#488 integrands involving false

open
nobody
5
2006-04-10
2004-01-11
No

When ?defint isn't able to find the value
of a definite integral, it returns false, and
it's the job of $defint to return a correct
noun form. Maxima allows false to be used
as an identifer -- this allows $defint to get
mixed up; for example

(C1) defint(false,x,0,1);
(D1) 'INTEGRATE(FALSE,x,0,1)
(C2) defint(false,x,0,2);
(D2) 2*FALSE
(C3) build_info();

Maxima version: 5.9.0
Maxima build date: 19:10 2/9/2003
host type: i686-pc-mingw32
lisp-implementation-type: Kyoto Common Lisp
lisp-implementation-version: GCL-2-5.0

This bug may not be worth fixing; it might be
better to disallow true, false, und, ... to be
used this way.

Barton

Discussion

  • Stavros Macrakis

    Logged In: YES
    user_id=588346

    The true/false and ind/und/inf cases are different.

    integrate(true,...) doesn't make sense, because true is a
    boolean constant, and there is no good reason to arbitrarily
    convert boolean functions to real functions (e.g. false=0). So
    either a noun form or an error or even (b-a)*true seem like
    perfectly OK (non-)results. Sure, it would be nice if it were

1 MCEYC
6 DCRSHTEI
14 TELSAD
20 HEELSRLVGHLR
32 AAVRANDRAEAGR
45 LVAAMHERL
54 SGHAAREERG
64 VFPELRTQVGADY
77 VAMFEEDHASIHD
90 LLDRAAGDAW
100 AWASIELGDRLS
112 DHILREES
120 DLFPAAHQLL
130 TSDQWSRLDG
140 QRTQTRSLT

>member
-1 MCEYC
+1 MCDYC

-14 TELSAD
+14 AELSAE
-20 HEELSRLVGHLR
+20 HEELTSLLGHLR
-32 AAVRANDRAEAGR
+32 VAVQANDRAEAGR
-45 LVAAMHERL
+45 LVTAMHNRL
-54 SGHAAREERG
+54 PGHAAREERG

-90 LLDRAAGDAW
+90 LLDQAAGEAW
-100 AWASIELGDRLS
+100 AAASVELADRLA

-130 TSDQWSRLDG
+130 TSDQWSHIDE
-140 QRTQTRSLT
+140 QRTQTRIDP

perfectly consistent, but....

    The ind/und/inf cases, on the other hand, are not even
    Integrate issues. Integrate(nnn,x,a,b) where nnn is one of
    those is = (b-a)*nnn. If the simplifier gets that right, then
    Integrate will get that right. So integrate(inf,a,0,1)=>inf,
    integrate(inf,a,0,0)=inf*0=und, integrate(ind,a,0,1)
    =ind*1=ind, integrate(ind,a,0,0)=ind*0=0, integrate
    (ind,a,0,inf)=ind*inf=und, etc.

    But currently the simplifier does NOT get simplifications
    involving non-standard numbers (inf, minf, infinity, ind, und)
    right.

     
  • Robert Dodier

    Robert Dodier - 2006-04-10
    • labels: --> Lisp Core - Integration
     

Get latest updates about Open Source Projects, Conferences and News.

Sign up for the SourceForge newsletter:





No, thanks